Texton: Did they really think turkeys vote for Christmas?

Business

Texton: Did they really think turkeys vote for Christmas?

This wasn’t even close: 100% of shareholders said no to the bizarre proposal to buy back shares from the PIC

Ann Crotty


How appropriate was it that Texton’s shareholder meeting to vote on the buyback of shares from the Public Investment Corporation (PIC) took place just three days after Christmas?‘’
This was indeed a case of expecting turkeys to vote for Christmas. And guess what? They didn’t.
On December 28 the Texton shareholders voted overwhelmingly not to approve the board’s decision to buy the BEE shares back from the PIC. This wasn’t a close affair; 100% of Texton shareholders said “no” to the bizarre proposal.
The proposal would have obliged Texton to buy back about 50 million shares held by BEE shareholders who had been financed by the PIC back in 2014 when Texton was trading at R11.40. In terms of the deal that the PIC believed it had with Texton and the BEE shareholders, the repurchase would have to be done at R11.40. (Texton traded at a high of R4.80 on Monday.)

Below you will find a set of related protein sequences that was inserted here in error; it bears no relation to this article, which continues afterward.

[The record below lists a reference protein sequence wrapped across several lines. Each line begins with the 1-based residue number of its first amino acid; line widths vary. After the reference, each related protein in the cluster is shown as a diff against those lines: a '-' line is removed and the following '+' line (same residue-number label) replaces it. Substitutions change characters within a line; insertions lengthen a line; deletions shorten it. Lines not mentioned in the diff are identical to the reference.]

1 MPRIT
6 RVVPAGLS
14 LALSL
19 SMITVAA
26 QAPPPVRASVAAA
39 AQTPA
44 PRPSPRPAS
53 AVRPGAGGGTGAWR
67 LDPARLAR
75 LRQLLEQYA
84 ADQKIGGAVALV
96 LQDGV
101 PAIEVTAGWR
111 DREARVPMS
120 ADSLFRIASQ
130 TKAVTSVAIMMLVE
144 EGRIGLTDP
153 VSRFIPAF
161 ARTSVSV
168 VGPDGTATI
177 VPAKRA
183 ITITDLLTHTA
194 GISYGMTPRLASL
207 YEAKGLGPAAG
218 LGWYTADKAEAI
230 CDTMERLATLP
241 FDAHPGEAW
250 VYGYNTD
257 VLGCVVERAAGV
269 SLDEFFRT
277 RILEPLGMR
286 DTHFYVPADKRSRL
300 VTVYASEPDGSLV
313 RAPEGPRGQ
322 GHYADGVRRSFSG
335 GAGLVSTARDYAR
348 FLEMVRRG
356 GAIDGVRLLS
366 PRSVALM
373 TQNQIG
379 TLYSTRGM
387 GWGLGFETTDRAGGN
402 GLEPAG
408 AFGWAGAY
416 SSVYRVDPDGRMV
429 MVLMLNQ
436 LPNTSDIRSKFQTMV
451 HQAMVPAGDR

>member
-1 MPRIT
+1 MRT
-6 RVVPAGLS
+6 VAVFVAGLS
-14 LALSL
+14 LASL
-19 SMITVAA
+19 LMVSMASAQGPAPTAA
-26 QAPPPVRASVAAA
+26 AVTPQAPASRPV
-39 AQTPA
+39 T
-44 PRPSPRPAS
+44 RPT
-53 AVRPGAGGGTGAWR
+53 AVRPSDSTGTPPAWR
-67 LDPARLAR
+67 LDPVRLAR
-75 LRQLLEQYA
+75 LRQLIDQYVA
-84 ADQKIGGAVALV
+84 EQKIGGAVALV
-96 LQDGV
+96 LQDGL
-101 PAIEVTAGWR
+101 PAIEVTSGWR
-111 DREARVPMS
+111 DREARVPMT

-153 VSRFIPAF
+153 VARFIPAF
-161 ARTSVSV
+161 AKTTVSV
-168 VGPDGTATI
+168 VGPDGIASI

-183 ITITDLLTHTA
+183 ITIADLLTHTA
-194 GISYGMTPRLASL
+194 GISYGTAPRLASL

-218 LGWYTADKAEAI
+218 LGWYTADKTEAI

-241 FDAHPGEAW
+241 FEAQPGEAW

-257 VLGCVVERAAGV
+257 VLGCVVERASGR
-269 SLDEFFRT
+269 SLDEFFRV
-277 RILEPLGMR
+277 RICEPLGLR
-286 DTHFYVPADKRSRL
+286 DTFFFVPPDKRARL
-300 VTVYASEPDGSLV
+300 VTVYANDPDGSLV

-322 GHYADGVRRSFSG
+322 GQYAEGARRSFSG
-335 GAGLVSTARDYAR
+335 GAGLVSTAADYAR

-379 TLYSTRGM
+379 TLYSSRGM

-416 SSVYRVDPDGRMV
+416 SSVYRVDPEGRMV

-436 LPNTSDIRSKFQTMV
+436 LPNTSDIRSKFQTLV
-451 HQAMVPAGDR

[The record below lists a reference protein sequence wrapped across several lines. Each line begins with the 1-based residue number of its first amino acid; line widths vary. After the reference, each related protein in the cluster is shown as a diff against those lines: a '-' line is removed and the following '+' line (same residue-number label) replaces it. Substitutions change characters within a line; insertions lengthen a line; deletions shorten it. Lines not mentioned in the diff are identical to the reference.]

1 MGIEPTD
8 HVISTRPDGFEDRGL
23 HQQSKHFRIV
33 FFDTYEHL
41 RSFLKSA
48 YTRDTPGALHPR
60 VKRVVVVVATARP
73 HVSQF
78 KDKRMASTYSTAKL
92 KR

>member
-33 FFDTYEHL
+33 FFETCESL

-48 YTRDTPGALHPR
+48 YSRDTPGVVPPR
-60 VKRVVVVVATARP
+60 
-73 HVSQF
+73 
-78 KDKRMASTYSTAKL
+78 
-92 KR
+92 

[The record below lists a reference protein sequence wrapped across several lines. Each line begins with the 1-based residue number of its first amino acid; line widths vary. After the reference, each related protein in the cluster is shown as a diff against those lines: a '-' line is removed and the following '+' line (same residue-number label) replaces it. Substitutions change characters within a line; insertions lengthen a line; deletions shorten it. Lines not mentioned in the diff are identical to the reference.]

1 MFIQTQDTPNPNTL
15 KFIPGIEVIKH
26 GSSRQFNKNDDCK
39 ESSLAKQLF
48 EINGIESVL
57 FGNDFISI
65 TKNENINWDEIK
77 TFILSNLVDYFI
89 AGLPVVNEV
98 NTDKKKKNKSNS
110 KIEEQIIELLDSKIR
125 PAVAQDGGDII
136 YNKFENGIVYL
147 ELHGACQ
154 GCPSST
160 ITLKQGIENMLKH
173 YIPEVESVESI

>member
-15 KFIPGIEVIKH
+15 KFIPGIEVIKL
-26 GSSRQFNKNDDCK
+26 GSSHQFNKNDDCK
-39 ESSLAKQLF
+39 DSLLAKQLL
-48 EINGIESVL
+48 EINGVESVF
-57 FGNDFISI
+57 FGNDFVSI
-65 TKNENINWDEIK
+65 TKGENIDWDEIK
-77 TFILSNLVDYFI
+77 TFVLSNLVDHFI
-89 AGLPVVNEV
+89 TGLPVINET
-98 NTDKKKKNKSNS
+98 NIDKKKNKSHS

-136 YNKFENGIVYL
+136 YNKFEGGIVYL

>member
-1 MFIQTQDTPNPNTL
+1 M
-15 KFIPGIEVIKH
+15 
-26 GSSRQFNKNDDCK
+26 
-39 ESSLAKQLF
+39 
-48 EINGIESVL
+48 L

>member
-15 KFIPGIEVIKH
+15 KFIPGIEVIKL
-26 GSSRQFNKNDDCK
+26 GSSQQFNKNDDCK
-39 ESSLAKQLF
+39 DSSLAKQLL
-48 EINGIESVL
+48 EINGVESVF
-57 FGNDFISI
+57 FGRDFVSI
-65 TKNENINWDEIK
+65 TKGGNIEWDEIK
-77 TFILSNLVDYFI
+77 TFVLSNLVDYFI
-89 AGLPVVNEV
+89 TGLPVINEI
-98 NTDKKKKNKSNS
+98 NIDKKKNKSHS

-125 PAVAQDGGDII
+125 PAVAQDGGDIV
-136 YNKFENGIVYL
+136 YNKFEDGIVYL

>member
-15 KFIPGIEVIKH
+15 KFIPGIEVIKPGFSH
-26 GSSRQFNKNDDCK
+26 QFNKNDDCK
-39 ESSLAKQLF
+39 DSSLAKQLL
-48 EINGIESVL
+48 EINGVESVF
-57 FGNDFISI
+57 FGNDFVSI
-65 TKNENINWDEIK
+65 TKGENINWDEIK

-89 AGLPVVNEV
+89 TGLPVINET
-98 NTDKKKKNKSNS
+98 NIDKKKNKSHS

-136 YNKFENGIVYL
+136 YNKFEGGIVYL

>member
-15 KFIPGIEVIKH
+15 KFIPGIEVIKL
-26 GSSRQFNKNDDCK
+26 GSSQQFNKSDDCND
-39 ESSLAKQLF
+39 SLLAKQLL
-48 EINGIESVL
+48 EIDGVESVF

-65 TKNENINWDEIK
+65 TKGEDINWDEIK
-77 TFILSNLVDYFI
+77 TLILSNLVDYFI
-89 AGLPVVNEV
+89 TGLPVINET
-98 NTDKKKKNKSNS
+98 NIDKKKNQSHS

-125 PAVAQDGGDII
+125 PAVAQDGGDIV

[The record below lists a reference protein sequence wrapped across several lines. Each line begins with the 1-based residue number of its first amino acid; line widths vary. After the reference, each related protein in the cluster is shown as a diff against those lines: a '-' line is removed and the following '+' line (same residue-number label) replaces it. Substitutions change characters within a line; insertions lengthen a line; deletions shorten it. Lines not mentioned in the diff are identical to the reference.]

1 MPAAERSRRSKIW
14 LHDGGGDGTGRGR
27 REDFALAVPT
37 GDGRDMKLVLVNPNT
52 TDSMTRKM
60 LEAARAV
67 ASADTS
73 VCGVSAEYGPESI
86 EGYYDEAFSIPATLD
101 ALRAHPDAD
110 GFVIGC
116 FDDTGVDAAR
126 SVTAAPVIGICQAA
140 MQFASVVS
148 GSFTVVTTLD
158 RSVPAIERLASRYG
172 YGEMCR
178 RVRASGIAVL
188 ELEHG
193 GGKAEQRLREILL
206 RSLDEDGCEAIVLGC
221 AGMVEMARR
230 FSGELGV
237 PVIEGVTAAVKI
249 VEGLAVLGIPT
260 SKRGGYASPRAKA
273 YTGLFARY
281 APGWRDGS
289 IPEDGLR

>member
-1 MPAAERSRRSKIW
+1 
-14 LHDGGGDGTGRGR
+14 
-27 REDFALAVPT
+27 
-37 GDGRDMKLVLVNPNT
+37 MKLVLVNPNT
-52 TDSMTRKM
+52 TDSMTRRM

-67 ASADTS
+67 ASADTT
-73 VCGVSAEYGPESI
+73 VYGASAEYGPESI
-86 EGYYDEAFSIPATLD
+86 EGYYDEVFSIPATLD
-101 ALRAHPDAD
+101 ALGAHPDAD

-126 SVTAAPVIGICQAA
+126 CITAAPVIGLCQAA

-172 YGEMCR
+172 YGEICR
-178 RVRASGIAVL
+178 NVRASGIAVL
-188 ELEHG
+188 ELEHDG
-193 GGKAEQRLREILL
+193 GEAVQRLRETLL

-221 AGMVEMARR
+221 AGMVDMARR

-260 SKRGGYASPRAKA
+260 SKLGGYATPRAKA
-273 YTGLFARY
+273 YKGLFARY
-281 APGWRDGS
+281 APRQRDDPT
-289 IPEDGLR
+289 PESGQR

It would of course have been great for the PIC to get all R580m of its money back, but how was it possible that the Texton board ever agreed to buy back the shares?
And, even more bizarre, having agreed to buy back the shares it then stipulated that shareholders would have to approve the buyback. Surely even in 2014 it was evident that if the PIC ever wanted to force the company to repurchase the shares at about R11.40 it could  be only because it couldn’t sell them in the market at that price.
It’s also bizarre that the PIC imposed such harsh terms on the BEE shareholders and their Texton partners.
The whole mess now looks as if it is heading for court, which is disappointing. Texton looks like a fundamentally good business albeit in the  currently difficult area of property. Of course, it doesn’t help that the group is now on its fourth CEO in as many years.

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